Content marketing has been dominating the world of B2B marketing over the last few years, and this looks to continue with Content Marketing 3.0 now on the horizon.
You don’t have to look far to see that more and more businesses are attracting their target market by writing blogs, downloadable guides and white papers – on increasingly similar topics.
As a result, client audiences are in a state of information overload.
When investing your limited time and resource in creating content, it’s essential that your content is ‘heard above the noise’ – your brand needs to be the one remembered.
89% of B2B marketers use content marketing – 2017 B2B Content Marketing Trends
One way to create winning, memorable content is through the art of storytelling.
Think of the last time you sat through a business presentation; can you remember what the presentation was about, the key facts and the message?
Now think of the last time your friend told you about an event in their day; can you remember what they said more clearly?
The reason people usually find it easier to remember a conversation with a friend is because it involves emotion. Emotion is a powerful tool in communication and an essential part of storytelling.
While you may not think that storytelling and business go hand-in-hand, it’s simpler than you think.
Content in story format is not only more memorable, but it also has great power to influence how people think or feel, and ultimately how they act. This is key in content marketing, as it gets your audience to respond to your call to action.
“Research shows our brains are wired to understand and retain stories. A story is a journey that moves the listener [to] feel different and the result is persuasion and sometimes action.”
There are many story formats you can use when creating content marketing, but most follow a similar basic structure. The simplest of which is the ‘3 Act’ structure:
Act 1: The Set-Up
In this act, you introduce your character (usually your target audience) in their natural setting (usually the target market).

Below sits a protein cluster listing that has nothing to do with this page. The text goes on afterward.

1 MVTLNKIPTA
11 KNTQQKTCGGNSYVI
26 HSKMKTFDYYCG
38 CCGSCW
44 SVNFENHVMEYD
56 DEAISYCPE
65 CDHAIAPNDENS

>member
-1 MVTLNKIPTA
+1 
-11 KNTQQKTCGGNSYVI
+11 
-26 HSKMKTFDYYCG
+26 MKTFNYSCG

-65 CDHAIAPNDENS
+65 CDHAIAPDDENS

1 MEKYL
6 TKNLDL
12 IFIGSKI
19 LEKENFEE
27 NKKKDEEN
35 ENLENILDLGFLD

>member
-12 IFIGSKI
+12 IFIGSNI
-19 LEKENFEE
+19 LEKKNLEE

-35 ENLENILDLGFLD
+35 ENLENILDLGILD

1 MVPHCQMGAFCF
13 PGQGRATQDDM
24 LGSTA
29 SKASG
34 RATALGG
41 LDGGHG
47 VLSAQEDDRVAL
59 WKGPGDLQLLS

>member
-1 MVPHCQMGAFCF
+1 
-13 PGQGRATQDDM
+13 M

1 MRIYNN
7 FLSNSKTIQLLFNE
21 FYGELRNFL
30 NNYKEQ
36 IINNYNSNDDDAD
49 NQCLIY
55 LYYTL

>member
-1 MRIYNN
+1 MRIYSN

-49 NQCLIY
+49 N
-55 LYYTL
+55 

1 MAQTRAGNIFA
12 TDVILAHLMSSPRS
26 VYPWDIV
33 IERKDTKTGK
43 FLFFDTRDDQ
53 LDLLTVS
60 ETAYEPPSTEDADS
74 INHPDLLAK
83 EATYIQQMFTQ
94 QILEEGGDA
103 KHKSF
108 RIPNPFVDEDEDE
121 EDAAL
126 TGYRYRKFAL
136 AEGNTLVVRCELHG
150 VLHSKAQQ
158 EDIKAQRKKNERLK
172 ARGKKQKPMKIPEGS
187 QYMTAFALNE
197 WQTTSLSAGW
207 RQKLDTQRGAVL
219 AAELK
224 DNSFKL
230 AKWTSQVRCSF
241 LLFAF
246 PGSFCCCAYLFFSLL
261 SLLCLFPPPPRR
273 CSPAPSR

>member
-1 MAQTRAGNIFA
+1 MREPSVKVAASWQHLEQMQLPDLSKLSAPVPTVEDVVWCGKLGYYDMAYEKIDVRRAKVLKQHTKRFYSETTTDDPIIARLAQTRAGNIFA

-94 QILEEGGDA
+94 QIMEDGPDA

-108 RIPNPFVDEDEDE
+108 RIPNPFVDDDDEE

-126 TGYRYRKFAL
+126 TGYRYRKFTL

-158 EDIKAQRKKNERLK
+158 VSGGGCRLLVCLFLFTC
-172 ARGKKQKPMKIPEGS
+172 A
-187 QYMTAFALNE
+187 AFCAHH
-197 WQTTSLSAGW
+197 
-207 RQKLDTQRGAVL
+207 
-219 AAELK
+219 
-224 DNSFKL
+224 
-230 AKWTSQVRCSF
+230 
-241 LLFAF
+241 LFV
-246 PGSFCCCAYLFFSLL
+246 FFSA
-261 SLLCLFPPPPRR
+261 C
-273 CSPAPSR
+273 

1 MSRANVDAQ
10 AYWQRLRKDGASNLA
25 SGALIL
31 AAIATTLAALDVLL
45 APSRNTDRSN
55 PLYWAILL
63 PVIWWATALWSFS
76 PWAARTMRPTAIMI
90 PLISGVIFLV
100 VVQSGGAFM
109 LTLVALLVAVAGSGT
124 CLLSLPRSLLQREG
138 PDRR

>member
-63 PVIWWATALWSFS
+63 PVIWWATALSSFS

Act 2: The Challenge/Conflict
In this act, you present a challenge or conflict for your character, usually a market need/issue your business can help them address. Challenge or conflict can come in many forms, some internal (limitations within their own business) and some external (competition or market conditions).
This act will make up the bulk of your content, and should build empathy for the character by detailing the struggles and failed attempts to find solutions to the challenge.
Act 3: The Resolution/Shining Knight
In this last act, the challenge or conflict is overcome with the help of a shining knight (you). This is where you introduce your business or services as the solution for your character to overcome their challenge or conflict.
Content marketers are usually most confident with this act – speaking about what they do. However, it is important to always keep the focus on the character (your target client); what benefit you bring them and what outcomes you will help them achieve. Taking a hard-sell approach detracts from the story and should be carefully avoided.
“The challenge is in figuring out how to share that story in a way that aligns with the needs and priorities of prospects.” – Ardath Albee, B2B Marketing Strategist
Whether using the ‘3 Act’ approach, or any other storytelling format when creating content, the key is to evoke emotion and demonstrate that you understand and empathise with the character – your target audience.
Doing so will enable you to create memorable content that readers will more readily value and recall, along with your brand, above the noise of information overload.
If you want to ensure your content cuts through the noise in the digital-age and gets your firm noticed by clients, check out our content packages, or get in touch to speak to a member of team JTN. We’re helping firms just like yours build a B2B brand and generate the kind of trust and loyalty that entices their audience to share their content and engage with their brand simply because of who they are.